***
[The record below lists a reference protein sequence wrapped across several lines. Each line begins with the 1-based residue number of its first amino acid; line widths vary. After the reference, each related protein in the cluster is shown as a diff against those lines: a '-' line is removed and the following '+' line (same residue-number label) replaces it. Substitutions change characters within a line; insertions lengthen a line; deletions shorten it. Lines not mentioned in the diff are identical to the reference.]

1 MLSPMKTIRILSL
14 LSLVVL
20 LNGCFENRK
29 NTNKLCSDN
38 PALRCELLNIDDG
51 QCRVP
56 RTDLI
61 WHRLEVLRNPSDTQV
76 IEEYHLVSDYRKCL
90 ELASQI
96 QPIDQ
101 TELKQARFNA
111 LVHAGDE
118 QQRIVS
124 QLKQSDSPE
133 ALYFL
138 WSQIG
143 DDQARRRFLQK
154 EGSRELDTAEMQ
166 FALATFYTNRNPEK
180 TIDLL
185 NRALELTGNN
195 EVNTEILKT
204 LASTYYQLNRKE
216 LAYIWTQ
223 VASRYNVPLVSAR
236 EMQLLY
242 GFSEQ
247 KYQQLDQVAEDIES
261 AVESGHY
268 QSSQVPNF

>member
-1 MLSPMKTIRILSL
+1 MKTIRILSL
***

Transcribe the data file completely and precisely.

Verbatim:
[The record below lists a reference protein sequence wrapped across several lines. Each line begins with the 1-based residue number of its first amino acid; line widths vary. After the reference, each related protein in the cluster is shown as a diff against those lines: a '-' line is removed and the following '+' line (same residue-number label) replaces it. Substitutions change characters within a line; insertions lengthen a line; deletions shorten it. Lines not mentioned in the diff are identical to the reference.]

1 MLSPMKTIRILSL
14 LSLVVL
20 LNGCFENRK
29 NTNKLCSDN
38 PALRCELLNIDDG
51 QCRVP
56 RTDLI
61 WHRLEVLRNPSDTQV
76 IEEYHLVSDYRKCL
90 ELASQI
96 QPIDQ
101 TELKQARFNA
111 LVHAGDE
118 QQRIVS
124 QLKQSDSPE
133 ALYFL
138 WSQIG
143 DDQARRRFLQK
154 EGSRELDTAEMQ
166 FALATFYTNRNPEK
180 TIDLL
185 NRALELTGNN
195 EVNTEILKT
204 LASTYYQLNRKE
216 LAYIWTQ
223 VASRYNVPLVSAR
236 EMQLLY
242 GFSEQ
247 KYQQLDQVAEDIES
261 AVESGHY
268 QSSQVPNF

>member
-1 MLSPMKTIRILSL
+1 MKTIRILSL